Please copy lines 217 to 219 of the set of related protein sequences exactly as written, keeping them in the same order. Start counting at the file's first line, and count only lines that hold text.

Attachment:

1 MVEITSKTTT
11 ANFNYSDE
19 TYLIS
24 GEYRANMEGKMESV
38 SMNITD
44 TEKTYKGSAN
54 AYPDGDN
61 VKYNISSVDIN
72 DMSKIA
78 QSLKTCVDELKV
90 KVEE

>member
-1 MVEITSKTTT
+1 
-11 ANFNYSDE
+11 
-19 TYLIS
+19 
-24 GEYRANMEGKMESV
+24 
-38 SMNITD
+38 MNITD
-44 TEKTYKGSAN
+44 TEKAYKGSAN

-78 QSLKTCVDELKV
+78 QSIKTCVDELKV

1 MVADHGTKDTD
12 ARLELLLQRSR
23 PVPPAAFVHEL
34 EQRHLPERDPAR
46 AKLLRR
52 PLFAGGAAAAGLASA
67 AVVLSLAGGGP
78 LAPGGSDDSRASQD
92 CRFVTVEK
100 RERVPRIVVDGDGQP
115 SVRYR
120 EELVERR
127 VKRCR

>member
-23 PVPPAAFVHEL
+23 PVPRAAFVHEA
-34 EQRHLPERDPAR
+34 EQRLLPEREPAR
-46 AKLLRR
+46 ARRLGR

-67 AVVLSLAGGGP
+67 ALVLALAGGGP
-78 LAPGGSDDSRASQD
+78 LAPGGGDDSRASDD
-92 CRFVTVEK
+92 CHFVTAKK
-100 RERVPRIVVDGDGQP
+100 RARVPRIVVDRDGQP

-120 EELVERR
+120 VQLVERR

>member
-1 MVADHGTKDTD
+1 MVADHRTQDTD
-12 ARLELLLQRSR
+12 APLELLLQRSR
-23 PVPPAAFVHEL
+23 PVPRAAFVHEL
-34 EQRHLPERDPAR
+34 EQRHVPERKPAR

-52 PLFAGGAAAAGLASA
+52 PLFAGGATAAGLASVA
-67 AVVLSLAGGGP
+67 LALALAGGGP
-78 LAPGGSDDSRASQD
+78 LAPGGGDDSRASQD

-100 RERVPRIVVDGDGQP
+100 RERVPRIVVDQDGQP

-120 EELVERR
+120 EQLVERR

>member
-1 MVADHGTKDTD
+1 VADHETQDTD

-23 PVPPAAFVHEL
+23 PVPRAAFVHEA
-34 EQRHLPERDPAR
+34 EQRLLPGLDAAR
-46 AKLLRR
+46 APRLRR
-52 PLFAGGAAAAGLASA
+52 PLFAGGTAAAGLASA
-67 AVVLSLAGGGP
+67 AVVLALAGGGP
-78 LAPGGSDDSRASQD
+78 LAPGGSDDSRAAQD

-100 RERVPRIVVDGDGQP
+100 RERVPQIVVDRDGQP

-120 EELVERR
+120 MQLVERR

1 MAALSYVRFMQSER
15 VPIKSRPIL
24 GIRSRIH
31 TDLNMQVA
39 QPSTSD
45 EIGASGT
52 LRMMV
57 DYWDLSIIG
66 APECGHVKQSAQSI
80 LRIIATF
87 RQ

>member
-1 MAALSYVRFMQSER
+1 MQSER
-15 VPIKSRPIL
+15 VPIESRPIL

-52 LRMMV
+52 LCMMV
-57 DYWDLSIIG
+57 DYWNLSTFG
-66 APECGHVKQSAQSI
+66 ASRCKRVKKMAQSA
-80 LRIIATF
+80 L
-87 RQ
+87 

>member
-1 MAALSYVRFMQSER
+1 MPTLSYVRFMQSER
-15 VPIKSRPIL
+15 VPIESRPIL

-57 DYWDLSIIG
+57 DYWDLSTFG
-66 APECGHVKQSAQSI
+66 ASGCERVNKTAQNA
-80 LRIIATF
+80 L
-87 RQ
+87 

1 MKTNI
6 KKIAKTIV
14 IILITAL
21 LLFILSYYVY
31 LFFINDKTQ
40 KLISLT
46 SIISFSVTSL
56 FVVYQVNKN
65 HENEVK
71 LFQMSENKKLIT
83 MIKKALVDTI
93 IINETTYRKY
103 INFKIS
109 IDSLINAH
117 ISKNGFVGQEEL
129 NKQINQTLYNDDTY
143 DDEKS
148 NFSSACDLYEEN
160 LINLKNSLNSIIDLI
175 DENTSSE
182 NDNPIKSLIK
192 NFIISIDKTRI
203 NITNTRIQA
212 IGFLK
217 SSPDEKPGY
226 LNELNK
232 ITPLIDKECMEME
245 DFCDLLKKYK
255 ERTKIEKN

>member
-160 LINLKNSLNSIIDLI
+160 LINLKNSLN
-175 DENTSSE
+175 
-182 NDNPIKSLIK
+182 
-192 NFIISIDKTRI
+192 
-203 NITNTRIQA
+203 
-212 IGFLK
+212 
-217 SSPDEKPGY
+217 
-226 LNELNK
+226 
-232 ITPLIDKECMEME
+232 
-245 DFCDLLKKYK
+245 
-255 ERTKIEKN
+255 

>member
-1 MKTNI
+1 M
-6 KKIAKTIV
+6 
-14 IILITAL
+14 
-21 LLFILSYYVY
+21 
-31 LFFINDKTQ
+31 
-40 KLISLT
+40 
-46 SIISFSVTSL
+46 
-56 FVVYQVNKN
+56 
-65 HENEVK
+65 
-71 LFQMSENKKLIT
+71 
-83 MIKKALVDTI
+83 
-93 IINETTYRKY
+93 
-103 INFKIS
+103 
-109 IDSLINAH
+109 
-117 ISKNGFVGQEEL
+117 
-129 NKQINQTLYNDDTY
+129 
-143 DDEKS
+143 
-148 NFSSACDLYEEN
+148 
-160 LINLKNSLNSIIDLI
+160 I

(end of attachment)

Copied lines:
-129 NKQINQTLYNDDTY
+129 
-143 DDEKS